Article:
September 23, 2014
Is it just a coincidence that Roger Federer has been persuaded to join a tennis team hosted by cricket-crazy India, home to his friend and fellow legend, Sachin Tendulkar?
If you had been walking through the Competitors’ Lounge at Wimbledon a couple of years ago, you would have been astonished to see Federer taking tea with the “Little Master,” as Tendulkar is known.
Few had ever been aware of the mutual admiration society that existed between the two. They had sent each other messages of congratulation now and again, yet they had never met. Suddenly there they were, two true sporting greats, almost unnoticed up on the terrace, discussing their respective arts.
Sachin then gave a rare interview and told us how much he loved tennis, how much he admired Federer for the mastery he showed over his own sporting craft, and what a pleasure it had been to meet his hero.
You got the sense that Tendulkar knew more about tennis than Federer knew about cricket, though Roger later insisted that perception was mistaken.
‘Hey! I’m a cricketer at heart, I’ve seen Sachin play and I’m glad I got to meet him when we took tea on the terrace at Wimbledon,’ said Roger at the end of last year, reflecting on Tendulkar’s recent retirement from his sport. ‘I enjoy meeting a great athlete, it’s an experience for me. I like picking their brains, seeing how it works.’
They had talked about bat and racquet, how the key was not to force their weapon of choice, that the power had to come from balance, technique and timing. They had plenty in common.
So when Rafa Nadal dropped out of November’s International Premier Tennis League, and the Dehli-based India Aces were looking for a recruit of similar stature, Roger suddenly stepped up.
Coincidence? We find it hard to believe that Sachin didn’t ring his friend Federer to ask him this considerable favour, given how mindful Federer is of the danger of playing too much tennis.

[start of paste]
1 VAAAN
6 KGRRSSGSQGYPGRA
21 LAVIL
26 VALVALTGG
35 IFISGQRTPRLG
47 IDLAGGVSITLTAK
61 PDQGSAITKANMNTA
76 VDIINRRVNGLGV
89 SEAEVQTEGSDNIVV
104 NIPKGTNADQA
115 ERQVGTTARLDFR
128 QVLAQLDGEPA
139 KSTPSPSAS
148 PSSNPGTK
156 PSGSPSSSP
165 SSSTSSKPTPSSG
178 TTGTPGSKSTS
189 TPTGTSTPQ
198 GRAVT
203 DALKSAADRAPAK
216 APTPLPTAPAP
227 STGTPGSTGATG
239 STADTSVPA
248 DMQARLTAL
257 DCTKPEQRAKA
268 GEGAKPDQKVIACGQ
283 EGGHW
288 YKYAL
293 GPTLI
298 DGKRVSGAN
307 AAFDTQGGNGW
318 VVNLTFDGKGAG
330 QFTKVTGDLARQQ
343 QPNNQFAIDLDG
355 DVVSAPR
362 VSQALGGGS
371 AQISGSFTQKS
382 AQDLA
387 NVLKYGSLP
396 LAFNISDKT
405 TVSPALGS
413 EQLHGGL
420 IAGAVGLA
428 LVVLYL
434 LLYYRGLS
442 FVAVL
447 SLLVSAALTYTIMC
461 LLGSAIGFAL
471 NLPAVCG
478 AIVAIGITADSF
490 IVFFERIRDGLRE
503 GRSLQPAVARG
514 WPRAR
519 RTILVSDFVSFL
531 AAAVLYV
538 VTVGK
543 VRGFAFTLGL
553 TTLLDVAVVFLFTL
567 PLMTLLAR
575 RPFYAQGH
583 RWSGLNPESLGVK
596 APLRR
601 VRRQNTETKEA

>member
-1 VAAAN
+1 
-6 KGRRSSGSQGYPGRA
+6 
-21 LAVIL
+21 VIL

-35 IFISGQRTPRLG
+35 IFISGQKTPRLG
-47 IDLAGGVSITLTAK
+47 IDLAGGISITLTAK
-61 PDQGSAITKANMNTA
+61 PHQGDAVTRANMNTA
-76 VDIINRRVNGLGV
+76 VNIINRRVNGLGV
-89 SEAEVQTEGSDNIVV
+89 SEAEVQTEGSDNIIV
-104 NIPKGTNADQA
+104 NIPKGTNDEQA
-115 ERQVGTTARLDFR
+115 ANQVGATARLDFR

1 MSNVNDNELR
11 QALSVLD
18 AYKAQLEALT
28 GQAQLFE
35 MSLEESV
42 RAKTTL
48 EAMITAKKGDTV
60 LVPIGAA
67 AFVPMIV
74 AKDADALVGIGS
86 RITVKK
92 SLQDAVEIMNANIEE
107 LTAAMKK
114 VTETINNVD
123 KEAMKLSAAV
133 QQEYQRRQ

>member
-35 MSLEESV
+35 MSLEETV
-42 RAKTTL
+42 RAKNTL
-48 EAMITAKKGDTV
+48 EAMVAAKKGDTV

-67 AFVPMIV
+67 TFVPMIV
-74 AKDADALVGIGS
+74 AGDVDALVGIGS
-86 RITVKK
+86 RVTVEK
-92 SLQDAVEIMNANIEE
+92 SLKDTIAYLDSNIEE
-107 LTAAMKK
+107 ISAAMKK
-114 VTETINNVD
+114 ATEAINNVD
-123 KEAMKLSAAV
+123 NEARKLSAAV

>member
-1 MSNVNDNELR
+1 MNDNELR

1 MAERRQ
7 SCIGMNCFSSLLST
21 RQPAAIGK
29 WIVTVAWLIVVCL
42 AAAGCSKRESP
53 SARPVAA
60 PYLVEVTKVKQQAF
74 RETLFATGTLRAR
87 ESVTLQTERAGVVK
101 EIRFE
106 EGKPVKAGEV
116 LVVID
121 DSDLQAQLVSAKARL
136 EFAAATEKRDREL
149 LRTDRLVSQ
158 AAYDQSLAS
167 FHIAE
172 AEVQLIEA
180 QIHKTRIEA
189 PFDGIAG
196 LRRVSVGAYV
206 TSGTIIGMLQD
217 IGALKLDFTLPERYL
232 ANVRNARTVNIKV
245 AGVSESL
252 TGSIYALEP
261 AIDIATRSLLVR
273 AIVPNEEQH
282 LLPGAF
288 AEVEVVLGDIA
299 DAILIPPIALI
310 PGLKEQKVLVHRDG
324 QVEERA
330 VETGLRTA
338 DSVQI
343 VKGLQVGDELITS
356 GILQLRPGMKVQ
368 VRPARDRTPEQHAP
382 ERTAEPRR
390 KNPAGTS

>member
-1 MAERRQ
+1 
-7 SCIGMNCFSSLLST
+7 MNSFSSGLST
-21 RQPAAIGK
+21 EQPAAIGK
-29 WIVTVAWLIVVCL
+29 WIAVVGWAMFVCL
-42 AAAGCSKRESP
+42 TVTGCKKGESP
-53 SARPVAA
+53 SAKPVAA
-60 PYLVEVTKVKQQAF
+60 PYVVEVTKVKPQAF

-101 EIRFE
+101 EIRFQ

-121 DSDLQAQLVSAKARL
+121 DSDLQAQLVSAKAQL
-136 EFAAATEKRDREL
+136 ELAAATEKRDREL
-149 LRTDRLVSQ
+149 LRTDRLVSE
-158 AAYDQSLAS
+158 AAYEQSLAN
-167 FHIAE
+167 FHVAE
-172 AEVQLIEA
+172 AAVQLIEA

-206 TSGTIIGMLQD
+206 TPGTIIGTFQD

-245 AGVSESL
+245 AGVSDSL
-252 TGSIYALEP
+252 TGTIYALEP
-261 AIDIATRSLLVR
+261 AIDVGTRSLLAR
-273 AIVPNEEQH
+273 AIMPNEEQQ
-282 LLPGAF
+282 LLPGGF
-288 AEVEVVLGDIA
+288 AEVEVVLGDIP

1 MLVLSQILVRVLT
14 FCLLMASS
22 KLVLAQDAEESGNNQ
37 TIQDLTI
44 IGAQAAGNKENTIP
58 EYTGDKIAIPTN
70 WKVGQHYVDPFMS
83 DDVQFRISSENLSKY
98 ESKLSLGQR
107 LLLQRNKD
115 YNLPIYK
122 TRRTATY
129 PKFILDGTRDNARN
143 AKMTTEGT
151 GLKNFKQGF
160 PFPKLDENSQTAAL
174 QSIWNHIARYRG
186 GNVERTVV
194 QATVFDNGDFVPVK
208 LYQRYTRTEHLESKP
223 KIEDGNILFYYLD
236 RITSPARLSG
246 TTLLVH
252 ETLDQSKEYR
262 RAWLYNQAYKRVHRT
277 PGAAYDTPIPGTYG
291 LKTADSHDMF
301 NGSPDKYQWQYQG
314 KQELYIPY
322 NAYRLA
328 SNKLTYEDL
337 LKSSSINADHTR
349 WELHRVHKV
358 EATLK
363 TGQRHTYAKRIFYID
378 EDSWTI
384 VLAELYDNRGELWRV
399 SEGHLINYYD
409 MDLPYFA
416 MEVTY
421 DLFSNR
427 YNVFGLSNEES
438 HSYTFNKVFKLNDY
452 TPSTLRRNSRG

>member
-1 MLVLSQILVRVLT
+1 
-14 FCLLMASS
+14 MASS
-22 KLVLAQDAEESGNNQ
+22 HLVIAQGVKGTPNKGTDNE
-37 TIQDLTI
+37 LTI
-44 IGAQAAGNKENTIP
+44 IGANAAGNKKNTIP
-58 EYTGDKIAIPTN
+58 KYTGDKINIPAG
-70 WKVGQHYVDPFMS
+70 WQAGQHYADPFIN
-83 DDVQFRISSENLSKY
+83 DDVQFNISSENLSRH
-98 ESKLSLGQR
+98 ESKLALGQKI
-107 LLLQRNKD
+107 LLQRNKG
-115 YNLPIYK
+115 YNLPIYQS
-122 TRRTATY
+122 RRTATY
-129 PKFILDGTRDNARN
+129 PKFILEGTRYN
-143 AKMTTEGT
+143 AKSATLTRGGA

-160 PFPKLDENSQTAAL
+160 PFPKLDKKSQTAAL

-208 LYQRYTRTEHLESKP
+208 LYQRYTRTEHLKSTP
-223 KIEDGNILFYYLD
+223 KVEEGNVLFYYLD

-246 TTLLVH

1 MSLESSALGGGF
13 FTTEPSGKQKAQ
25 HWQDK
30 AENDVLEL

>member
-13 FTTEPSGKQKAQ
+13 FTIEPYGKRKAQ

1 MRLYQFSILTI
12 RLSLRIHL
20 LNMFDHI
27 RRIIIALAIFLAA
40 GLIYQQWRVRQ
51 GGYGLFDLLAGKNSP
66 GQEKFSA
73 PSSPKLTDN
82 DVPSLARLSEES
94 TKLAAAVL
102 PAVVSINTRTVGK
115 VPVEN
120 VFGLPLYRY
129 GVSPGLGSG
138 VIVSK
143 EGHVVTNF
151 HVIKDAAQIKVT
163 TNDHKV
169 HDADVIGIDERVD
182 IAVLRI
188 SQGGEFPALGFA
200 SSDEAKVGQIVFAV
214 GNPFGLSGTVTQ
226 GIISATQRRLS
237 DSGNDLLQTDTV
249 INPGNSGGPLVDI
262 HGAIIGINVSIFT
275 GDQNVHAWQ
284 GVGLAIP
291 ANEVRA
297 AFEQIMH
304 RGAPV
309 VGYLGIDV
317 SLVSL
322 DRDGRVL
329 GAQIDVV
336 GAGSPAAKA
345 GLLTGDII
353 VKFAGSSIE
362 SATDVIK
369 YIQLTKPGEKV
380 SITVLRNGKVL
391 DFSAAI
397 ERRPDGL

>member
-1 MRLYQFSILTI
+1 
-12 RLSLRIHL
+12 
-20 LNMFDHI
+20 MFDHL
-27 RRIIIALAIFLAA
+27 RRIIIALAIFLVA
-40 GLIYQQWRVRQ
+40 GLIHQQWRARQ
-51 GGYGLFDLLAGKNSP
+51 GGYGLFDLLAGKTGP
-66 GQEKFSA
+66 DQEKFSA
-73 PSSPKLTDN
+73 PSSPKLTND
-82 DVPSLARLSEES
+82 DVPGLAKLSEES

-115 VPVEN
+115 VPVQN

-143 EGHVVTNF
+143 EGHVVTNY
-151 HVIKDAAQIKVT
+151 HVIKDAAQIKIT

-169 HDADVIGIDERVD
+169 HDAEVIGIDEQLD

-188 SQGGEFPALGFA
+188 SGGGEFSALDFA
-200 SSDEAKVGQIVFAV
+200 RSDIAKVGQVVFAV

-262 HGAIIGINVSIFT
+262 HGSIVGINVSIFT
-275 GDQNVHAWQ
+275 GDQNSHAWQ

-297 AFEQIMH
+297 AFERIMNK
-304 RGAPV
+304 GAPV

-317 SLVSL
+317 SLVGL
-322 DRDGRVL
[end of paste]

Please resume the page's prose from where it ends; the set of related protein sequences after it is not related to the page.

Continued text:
Did the “Little Master” twist Roger’s arm? Quite possibly. And if one sporting legend, so humble and polite, respectfully asks another sporting legend, equally humble and polite, to help his country out in a tricky moment, do you think he is going to refuse?
Besides, the IPTL looks as though it will be a lot of fun. Federer will team up with another Wimbledon great, Pete Sampras, in a format that sees men and women, stars past and present combine in sporting combat.
Sixteen days, four cities, Manila, Singapore, Dehli and Dubai. Agassi and Serena among others playing for the Singapore Slammers; Murray and Moya among the Manila Mavericks; Djokovic, Ivanisevic and Wozniacki giving their all for the UAE Royals.
What’s not to like?
Yet Roger will arrive off the back of a five-day break at best, after one of the most important contests of his career. The Davis Cup final, to be played between November 21-23, we now know, will be something of a novelty too.
France will host Switzerland at a football stadium in Lille. The crowd could be anything from 27,000 to the full capacity 50,156. Any attendance above 27,200 will smash the existing record, set in Sevilla when Spain hosted the USA back in 2004. The atmosphere will be crazy under the retractable roof; the indoor clay will present a challenge for any player.
Roger and Stan Wawrinka will both need to be in top form to beat a French team with Jo-Wilfried Tsonga, Gael Monfils and Richard Gasquet to choose from – among others.
Federer won’t be short of motivation. He is going for his first Davis Cup title – indeed Switzerland have never won it. The French are aiming for their tenth triumph and will probably start as favourites due to strength in depth.
So what kind of Federer will join up with the India Aces on November 28? That depends on what happens in Lille.
Will Roger keep his promise to the Indians, however Switzerland fair?
Sure he will. Federer wouldn’t want to disappoint the great Sachin Tendulkar, after all.